Talk:Older Southern American English

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It's not an orphan anymore.... can I remove that template? - Rhetorent

Characteristics section is for ALL Southern Dialects? Hey everybody, it seems that whoever made this page posted a group of characteristics that apply to English in various parts of the South, not just in the Piedmont and Tidewater of Virginia. I'm from the Piedmont myself, and my dad is from the Tidewater. A lot of those characteristics are simply not right in regards to most people. I looked at the link and it took me to the page that the characteristics are copy and pasted from. The source clearly means that those characteristics are for various dialects in the South, not specifically for the "Old Virginia" dialect. This seems like a pretty serious error to me.

Agreed. I'm going for a merger. Wolfdog (talk) 19:43, 26 July 2015 (UTC)Reply[reply]
(With Tidewater accent). Wolfdog (talk) 23:58, 26 July 2015 (UTC)Reply[reply]

External links modified[edit]

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Notable speakers[edit]

Thanks Scorpions13256 for the idea of adding a "Notable speakers" section, which, theoretically, I am all in favor of. I just caution that, first, we should discuss and probably create a draft before changing the page. My reasoning is that "Notable speakers" sections usually dissolve into edit wars (about personal users' feelings one way or another about the speakers' accents) when no citations are provided, especially in a case like Older Southern, which (unlike Modern Southern) is a very broad classification based on regional convenience only and not a uniform type of English. This is the list of speakers posted on the article so far:

My initial thoughts are that "Older Southern American English" is not one dialect but an obvious group of separate dialects, so at the very least we should name which specific dialect each of these gentlemen speak. My next concern is the edit-warring potential I mention above. Fortunately, both of these concerns can be dealt with, which could allow us to keep the section. Others' thoughts? Wolfdog (talk) 01:10, 2 May 2017 (UTC)Reply[reply]

Thank you for taking the time to write an entry in the talk page. I am certain that Strom Thurmond and Fritz Hollings have Charleston accents. However, I am not certain what the names are for Jimmy Carter and Shelby Footes accents though. It isn't really listed anywhere on the page. I would highly recommend expanding the article before we can proceed with this list. I would also like to add George Wallace to the list. Although I've made over 2000 edits, I am not quite sure how to write a draft. Scorpions13256 (talk) 22:27, 2 May 2017 (UTC)Reply[reply]

Thurmond doesn't have a Charleston accent exactly (though I agree that Hollings clearly does). In particular, Thurmond's accent is not Charlestonian in that he mostly has non-gliding PRIZE, pen-pin merger, fronted GOOSE, and no Charleston raising of MOUTH, though he does have a very high, sometimes gliding non-rhotic NURSE (sometimes with a coil-curl merger), non-gliding GOAT, and some other clearly Older Southern vowels (Charlestonian or otherwise). In particular, it seems that Thurmond was both born and educated, if not raised, in northwestern South Carolina, which is out of the Charleston dialect region. His accent does seem to align quite perfectly to what I have here labelled "Plantation South". Perhaps we can add such a section to this page here. Carter seems to have a modern Southern accent, except for the older features of it being non-rhotic and no GOAT fronting, meaning it might be a kind of transitional Plantation Southern. Wallace has the older features of HAPPY not tensed, high FACE, and wine-whine distinction; the newer features of pen-pin merger, PRIZE deleting, GOOSE fronting, and Southern KIT breaking; and the transitional feature of variable rhoticity. Overall, he seems to have a perfectly transitional older-to-modern Southern accent. Not sure what to do with all this original research by myself. Wolfdog (talk) 00:48, 3 May 2017 (UTC)Reply[reply]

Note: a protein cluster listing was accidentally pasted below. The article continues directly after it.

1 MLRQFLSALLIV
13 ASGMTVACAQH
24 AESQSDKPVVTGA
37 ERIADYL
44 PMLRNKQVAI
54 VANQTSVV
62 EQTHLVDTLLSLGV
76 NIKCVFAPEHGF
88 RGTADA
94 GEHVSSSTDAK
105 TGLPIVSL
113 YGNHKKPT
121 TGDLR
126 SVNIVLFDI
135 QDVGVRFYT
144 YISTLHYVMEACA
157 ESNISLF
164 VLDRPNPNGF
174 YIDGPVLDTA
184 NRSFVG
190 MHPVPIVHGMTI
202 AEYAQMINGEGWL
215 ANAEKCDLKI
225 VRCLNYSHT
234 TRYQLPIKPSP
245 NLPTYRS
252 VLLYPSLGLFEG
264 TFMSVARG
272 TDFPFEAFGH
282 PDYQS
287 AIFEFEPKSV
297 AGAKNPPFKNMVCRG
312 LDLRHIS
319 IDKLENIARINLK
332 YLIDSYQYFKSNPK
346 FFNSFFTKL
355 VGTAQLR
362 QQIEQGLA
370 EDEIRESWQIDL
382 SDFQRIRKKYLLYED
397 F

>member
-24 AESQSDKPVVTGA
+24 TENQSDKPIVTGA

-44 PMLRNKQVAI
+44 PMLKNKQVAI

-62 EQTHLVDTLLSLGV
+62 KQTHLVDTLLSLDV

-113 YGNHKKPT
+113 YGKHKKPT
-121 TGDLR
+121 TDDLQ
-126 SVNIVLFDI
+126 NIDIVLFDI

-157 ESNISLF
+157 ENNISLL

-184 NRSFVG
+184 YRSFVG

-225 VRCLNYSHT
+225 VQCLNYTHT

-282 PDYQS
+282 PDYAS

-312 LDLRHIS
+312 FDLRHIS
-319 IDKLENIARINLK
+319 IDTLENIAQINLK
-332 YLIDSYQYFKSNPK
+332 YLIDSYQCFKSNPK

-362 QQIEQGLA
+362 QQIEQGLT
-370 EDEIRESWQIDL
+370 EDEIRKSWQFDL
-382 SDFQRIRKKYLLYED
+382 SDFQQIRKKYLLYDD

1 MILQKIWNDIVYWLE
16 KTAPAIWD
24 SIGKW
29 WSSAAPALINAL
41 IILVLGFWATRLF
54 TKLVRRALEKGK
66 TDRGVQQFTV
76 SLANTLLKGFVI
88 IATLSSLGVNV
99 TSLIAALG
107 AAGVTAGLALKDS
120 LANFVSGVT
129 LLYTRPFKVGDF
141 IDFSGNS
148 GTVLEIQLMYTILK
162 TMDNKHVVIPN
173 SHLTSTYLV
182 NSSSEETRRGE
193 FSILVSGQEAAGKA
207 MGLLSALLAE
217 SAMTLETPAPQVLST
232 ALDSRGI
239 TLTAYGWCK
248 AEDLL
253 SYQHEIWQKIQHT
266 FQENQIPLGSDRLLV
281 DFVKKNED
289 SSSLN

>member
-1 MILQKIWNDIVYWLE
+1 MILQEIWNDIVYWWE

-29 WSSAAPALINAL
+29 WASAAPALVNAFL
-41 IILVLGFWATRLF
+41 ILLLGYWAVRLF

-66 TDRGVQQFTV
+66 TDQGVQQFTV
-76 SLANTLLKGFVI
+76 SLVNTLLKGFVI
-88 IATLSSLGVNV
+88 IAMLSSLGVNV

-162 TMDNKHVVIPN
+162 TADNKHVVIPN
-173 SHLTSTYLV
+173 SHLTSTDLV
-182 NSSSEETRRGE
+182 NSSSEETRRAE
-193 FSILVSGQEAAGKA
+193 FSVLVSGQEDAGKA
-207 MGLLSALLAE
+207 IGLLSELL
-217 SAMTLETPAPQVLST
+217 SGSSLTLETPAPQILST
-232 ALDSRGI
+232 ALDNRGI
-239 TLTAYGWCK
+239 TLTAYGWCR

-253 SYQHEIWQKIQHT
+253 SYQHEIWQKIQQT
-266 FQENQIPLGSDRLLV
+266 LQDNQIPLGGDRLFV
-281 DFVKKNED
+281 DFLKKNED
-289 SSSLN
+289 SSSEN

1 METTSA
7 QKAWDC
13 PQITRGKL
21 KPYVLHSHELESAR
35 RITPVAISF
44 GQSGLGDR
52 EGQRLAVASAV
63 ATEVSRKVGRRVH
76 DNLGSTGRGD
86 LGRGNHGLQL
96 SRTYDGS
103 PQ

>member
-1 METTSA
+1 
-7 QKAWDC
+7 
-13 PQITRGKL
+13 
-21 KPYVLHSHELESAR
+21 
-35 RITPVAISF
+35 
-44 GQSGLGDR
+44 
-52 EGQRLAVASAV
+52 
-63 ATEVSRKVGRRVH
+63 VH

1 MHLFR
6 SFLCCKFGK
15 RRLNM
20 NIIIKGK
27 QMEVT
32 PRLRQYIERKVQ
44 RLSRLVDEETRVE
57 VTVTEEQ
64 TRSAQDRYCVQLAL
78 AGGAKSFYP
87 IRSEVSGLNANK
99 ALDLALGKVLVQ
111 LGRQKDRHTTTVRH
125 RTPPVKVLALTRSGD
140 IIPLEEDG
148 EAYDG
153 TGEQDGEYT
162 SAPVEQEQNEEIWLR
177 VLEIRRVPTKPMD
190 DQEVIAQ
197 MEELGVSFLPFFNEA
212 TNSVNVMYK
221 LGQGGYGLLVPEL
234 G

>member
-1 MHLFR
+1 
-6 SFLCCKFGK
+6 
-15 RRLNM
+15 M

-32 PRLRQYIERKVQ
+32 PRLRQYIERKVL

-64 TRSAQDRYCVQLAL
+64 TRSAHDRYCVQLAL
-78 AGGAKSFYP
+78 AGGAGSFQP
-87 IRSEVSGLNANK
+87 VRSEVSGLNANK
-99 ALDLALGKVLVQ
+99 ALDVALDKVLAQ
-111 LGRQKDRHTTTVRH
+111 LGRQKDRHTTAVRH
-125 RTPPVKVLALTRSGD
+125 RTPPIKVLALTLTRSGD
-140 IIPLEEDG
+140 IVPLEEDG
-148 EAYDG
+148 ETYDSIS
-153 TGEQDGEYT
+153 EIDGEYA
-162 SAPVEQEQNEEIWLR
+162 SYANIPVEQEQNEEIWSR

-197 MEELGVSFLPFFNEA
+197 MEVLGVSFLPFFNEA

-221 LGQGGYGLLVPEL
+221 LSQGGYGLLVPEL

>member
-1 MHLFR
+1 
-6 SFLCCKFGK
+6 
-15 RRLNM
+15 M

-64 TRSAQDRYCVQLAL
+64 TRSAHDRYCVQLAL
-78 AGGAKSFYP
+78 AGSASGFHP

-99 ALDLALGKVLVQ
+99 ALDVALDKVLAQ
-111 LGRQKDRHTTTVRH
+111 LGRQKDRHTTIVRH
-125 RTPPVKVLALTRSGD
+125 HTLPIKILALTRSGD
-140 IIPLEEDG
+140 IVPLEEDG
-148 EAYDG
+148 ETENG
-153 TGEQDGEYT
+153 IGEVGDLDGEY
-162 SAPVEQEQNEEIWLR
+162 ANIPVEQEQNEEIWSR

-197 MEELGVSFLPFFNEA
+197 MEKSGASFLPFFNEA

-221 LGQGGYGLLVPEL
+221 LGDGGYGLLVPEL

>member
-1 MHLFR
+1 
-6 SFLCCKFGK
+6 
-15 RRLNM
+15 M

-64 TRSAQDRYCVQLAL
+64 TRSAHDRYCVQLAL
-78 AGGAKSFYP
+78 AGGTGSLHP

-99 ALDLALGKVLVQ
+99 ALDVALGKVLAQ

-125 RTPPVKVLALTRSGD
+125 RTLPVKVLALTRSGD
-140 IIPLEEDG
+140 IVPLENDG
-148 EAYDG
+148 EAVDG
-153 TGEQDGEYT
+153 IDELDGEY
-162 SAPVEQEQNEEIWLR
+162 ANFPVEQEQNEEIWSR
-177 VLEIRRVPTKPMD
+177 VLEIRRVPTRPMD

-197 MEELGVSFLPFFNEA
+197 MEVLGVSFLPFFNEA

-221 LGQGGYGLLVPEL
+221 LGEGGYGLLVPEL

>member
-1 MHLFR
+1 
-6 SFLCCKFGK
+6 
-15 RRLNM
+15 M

Influences on Appalachian Speech[edit] I noticed that you changed the influence of Applachian speech from northern England to Southern England. Care to discuss. Appalachia was populated for the most part by so called Scots Irish immigrants from the Ulster Plantation, and they were recruited by William of Orange, mostly from the Scottish English border lands with of course some Highland Scots. The speechways of the tidewater (Henrico county, Goochland and Lunenburg county (whichincludes subsequent Mecklenburg and Halifax Counties) migrated through the Cumberland gap into Kentucky, then westward. Some most certainly stayed in the Appalachian mountains, but most continued on as they perceived themselves to be planters, and a planter need large tracts (usually 200 acres)of arable land, something not offered by the Appalachians. Condsidering that there was little tidewater migration to Appalachia and most Appalachians were in fact Scots Irish, and there speechways as well as their music and culture reflect those orgins. I accept that I could be mistaken. So please discuss.Oldperson (talk)